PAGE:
So why is that distinction not being made about B Corps? Why is the overlap between the two allowing some companies to capitalise upon an assumed virtue which in reality, might not be there?

No matter how dedicated a company is to ‘being a force for good’, if the core business is about selling plastic bottles or investing in fossil fuels, are they part of the solution?

Hmm it’s Problematic, and probably best summed up in in the B Corp’s FAQs. 

Q. Could an oil company become a B Corp?

A. Any business can become a B Corp as long as it meets the criteria.”


Are B Corps Good? 72% of UK population think business have a responsibility to the planet


So, are B Corps total BS?

Well, no… of course it’s not that straightforward. It never is when you’re taking on the hefty task of trying to make the world a better place. 

Businesses have the opportunity, resources and responsibility to play an integral role in finding solutions to the problems the planet and the people on it have (and have caused). For change-makers, business can be a legitimate and tangible way of making better happen. The effects of which we all benefit from. As a movement, B Corps have created a dialogue and space for businesses that choose a triple bottom line. Celebrating an alternative, more conscious way of doing business.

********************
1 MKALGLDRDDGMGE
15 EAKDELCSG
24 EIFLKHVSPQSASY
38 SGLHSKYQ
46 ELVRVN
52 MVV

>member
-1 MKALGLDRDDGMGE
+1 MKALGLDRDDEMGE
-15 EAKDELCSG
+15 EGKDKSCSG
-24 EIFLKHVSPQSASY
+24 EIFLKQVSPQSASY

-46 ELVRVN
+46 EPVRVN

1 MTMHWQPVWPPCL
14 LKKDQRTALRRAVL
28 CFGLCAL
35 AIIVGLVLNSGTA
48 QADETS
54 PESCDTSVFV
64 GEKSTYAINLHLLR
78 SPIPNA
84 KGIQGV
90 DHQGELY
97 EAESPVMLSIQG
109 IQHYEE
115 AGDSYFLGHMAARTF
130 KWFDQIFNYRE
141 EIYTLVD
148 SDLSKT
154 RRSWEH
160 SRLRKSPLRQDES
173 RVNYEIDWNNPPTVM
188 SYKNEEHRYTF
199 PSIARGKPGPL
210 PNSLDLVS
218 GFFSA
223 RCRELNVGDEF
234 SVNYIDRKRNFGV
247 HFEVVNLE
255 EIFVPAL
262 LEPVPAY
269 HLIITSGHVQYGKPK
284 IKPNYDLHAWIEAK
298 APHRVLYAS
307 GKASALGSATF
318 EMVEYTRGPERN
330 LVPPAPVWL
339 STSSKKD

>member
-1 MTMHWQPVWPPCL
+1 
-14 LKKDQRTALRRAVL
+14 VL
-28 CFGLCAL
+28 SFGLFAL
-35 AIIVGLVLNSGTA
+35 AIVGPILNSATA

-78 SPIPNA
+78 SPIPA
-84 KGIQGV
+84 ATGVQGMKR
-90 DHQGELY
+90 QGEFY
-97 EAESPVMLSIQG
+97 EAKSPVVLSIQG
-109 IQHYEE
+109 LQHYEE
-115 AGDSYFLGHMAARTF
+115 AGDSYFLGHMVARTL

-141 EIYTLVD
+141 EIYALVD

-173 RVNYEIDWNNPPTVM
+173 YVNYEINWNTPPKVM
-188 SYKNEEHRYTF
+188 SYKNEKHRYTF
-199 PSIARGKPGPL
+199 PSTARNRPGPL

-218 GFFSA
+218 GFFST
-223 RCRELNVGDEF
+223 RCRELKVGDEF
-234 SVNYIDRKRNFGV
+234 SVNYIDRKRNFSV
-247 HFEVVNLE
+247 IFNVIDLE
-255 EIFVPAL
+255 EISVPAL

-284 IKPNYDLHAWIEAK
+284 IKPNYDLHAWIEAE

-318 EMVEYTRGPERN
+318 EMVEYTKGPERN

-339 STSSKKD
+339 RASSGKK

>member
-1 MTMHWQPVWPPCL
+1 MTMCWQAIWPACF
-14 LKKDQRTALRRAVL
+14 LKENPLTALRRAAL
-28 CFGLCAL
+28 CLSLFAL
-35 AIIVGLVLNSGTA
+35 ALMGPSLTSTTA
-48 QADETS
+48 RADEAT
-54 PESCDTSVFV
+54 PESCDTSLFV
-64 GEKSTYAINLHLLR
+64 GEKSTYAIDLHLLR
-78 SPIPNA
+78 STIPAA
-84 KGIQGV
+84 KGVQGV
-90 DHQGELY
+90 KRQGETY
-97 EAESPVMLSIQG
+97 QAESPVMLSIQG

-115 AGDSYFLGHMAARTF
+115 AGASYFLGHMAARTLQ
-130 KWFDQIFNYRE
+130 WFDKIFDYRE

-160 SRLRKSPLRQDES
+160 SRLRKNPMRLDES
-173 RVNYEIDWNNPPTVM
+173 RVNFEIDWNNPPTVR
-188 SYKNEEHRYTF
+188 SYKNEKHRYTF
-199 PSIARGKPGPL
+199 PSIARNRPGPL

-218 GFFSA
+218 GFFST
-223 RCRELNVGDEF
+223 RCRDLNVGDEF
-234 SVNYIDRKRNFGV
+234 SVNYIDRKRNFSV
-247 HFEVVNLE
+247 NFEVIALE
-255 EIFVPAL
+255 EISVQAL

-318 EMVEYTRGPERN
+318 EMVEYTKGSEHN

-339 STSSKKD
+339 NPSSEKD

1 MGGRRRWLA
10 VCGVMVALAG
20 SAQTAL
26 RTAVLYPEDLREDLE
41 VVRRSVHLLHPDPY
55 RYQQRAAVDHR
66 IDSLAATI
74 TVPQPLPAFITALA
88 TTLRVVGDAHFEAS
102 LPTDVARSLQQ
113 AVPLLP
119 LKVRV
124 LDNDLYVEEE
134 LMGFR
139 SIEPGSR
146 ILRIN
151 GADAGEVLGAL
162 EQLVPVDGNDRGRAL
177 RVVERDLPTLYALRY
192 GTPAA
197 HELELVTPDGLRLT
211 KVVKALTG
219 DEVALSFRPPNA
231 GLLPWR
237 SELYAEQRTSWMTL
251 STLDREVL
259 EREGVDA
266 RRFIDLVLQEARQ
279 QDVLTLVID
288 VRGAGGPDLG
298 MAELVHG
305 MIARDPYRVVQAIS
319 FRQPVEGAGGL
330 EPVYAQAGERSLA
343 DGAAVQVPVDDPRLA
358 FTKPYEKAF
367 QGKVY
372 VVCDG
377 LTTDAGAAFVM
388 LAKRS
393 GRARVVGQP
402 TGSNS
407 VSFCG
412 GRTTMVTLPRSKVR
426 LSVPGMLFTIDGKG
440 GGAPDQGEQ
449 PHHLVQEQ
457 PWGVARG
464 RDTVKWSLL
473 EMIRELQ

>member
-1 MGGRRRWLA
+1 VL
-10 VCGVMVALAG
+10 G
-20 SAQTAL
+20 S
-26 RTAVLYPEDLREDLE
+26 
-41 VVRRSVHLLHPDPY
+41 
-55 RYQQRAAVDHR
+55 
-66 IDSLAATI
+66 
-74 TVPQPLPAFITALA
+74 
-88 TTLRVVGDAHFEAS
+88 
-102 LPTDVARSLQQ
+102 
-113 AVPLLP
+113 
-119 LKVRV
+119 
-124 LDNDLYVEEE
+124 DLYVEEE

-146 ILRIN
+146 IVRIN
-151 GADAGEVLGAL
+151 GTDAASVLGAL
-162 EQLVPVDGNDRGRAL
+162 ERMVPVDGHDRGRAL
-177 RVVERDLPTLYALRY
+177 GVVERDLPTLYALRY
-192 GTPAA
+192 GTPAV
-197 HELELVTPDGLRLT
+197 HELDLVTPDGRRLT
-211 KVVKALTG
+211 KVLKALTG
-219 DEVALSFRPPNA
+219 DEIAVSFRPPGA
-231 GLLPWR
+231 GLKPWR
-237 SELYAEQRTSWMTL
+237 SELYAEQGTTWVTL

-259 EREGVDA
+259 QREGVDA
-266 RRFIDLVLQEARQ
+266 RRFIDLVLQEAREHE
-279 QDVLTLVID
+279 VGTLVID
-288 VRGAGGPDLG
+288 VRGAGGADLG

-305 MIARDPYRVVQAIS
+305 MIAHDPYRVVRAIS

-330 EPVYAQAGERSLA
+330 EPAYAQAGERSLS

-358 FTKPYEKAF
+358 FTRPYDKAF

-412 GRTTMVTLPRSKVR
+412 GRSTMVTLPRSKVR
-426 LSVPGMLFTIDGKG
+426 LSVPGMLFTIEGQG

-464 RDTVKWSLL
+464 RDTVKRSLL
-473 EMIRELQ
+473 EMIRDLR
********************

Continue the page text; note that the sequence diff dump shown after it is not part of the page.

But the reality is that only some B corps are solving society’s most challenging problems. And that those whose founding purpose is profit without purpose but actively treat their stakeholders well along the way; receive the same status as their problem-solving counterparts, can’t be ignored. Whether or not that makes the entire movement bs or not, is up to you. The impact you want to have upon the world, the kind of organisation you want to work with and what is ‘good’ or ‘better’, is entirely up to you. 


For us, we like our purpose to be problem-solving. We only list jobs with businesses, enterprises and organisations who are in it to make things better. Take a look for yourself >>>


  1. littlewoodemma

    Excellent article. Danone should not be allowed to be a B Corp, nor should Harrogate, imo.

    1. For Purpose Jobs

      Thank you!

  2. Michael Harris

    Interesting article and an important topic. Much like the organic certification has become BS, with “organic” roundup hitting the market, it seems that B Corp is in danger of heading the same way.

    The problem is that as soon as these accreditations become hugely profitable, the shady corporations find a way to do the bare minimum to meet the criteria. Which means cutting corners and, well, being shady.

    I’ll definitely be keeping an eye on these developments as my whole business is built around only working with ethical brands that are actively making the world a better place.

    1. For Purpose Jobs

      Absolutely – whilst it might make sense to include as many business as possible from a revenue & market share point of view, it ultimately comes down to how much they’re willing the core values & purpose to be diluted as a result.